As people make more money, they tend to spend more money.
Scenario 1: Harry had been a metal detectorist for 14 years. He had never found anything. Today was his lucky day—a stash of gold coins. He took them to the local museum. Initially, he was going to spend his bounty on a car, a boat, a plane, an island, and a maybe new pair of socks. But, as it turned out, they were only chocolate coins. While not legal tender, they tasted nice, even though they'd been buried for years.
Scenario 2: Robert has been working for years to earn his latest promotion, and now that it’s come, his life is going to change. A manager doesn’t eat from paper plates using plastic cutlery, nor do they keep mugs stolen from the local diner as their primary drinking glasses. Robert understands that he will have to upgrade his lifestyle, and now that he’s a man of greater status, his kitchenware will be the first thing to change.
At least, that’s what the wealth effect theory states.
This behavioral economic theory suggests that as the value of a person’s assets rises, so does their rate of spending.
This theory relies on the idea that consumers who earn more will feel more financially secure and confident about their wealth. As they begin to feel richer, the guilt associated with irresponsible spending often fades.
There are two other effects that relate to the wealth effect; the income effect and the substitution effect.
The income effect defines any change in the consumption of goods based on income and it can be expressed either directly or indirectly.
When a consumer replaces cheap items with more expensive ones after experiencing a change in finances, they are acting out the substitution effect.
Understanding the wealth effect has helped generations of consumers monitor and moderate their own spending.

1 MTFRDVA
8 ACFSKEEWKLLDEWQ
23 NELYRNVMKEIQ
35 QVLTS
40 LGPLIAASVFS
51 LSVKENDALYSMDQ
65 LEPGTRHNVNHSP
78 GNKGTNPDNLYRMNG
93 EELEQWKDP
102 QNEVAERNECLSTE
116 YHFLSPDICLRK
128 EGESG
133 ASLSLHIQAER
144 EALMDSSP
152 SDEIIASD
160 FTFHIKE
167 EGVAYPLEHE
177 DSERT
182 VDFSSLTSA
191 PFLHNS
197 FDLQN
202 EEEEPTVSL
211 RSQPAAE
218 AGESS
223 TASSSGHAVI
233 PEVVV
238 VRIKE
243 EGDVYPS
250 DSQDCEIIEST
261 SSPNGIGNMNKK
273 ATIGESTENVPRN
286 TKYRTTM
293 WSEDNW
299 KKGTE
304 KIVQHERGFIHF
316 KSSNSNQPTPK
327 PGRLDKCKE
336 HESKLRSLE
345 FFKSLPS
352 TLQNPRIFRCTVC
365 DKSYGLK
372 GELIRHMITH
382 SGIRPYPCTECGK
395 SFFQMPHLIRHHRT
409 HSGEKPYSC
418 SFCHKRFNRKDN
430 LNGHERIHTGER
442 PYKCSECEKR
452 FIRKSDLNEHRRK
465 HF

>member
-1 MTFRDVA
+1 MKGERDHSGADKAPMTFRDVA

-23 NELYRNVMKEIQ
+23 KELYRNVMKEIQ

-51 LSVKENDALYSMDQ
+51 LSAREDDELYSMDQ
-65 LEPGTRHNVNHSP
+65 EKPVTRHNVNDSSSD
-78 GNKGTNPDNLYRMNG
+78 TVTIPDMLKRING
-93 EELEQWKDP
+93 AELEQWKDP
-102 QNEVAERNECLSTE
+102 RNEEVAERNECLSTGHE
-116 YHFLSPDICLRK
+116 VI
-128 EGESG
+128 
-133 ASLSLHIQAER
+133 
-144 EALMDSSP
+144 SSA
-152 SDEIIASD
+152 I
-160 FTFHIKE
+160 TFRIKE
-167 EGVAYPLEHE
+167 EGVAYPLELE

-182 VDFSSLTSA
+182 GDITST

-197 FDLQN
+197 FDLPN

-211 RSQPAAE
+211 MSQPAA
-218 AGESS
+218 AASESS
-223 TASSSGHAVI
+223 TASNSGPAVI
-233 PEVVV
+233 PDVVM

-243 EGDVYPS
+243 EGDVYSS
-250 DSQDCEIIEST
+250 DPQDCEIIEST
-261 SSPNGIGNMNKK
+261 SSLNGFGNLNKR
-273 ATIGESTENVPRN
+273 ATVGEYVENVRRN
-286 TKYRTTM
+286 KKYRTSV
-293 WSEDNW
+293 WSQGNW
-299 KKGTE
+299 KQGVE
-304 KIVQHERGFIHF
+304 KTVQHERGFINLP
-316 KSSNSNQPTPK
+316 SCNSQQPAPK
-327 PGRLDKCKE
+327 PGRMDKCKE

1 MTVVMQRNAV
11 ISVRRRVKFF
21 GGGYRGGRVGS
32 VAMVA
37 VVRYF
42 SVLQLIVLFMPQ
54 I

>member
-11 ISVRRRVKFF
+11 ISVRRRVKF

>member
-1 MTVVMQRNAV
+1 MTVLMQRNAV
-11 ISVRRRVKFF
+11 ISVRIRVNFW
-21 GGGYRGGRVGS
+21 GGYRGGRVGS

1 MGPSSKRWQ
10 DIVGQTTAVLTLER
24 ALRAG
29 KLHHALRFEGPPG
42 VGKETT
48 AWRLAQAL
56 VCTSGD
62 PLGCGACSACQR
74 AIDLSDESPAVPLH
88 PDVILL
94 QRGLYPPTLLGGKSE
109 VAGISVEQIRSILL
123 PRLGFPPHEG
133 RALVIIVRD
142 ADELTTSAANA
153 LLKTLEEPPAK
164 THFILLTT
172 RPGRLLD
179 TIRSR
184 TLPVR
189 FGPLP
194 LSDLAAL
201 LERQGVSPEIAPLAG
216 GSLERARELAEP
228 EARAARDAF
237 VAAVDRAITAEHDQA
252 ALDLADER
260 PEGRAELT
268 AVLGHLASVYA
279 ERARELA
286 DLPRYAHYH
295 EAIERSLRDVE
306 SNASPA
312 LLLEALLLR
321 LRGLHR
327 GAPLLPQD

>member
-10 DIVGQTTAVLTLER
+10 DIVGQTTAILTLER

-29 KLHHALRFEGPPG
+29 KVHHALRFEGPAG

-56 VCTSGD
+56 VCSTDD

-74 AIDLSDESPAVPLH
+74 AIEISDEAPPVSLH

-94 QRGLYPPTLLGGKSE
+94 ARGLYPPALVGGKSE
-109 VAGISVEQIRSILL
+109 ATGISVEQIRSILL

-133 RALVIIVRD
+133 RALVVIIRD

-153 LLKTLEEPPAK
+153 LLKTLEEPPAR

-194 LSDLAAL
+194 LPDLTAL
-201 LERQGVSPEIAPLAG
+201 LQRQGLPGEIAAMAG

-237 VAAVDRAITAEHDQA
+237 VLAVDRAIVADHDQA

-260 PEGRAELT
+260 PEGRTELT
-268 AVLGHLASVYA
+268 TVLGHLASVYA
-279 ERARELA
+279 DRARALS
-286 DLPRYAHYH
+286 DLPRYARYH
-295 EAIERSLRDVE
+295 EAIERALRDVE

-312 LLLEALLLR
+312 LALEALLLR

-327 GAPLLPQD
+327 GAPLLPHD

According to QZ, an online publication, only about 30% of Americans owned any form of stock in 1990. As of 2020, more than 50% now own stock. The 50% who don’t own stock are typically low-income Americans who don’t have access to retirement accounts.
With approximately half of the population holding stock, it’s apparent that local economies may be sensitive to stock market performance. The National Bureau of Economic research argued this point in a paper published in 2019.
Their research found that for every dollar of stock market wealth created, people spend 2.8 cents more per year. When this model is applied at the grand economic scale, it’s apparent that the wealth effect can predict higher wages and lower unemployment in a population.
Events in 1968 highlight a real-world example of the wealth effect in action. The stock market entered a bull run, causing a massive rise in wealth amongst several specific categories of people. At the time, taxes were hiked by an additional 10%, yet people continued spending more in spite of this. Consumers were making more money due to the growth of the stock market, so the additional tax burden wasn’t of enough significance to impact their spending habits.
Increased spending has also been linked to higher home values. Karl Case and Robert Shiller, the developers of the Case-Shiller home price indices, collaborated with John Quigley to research the wealth effect from 1982 to 1999. Their findings showed ‘weak’ evidence that variations in housing market wealth have important effects upon consumption.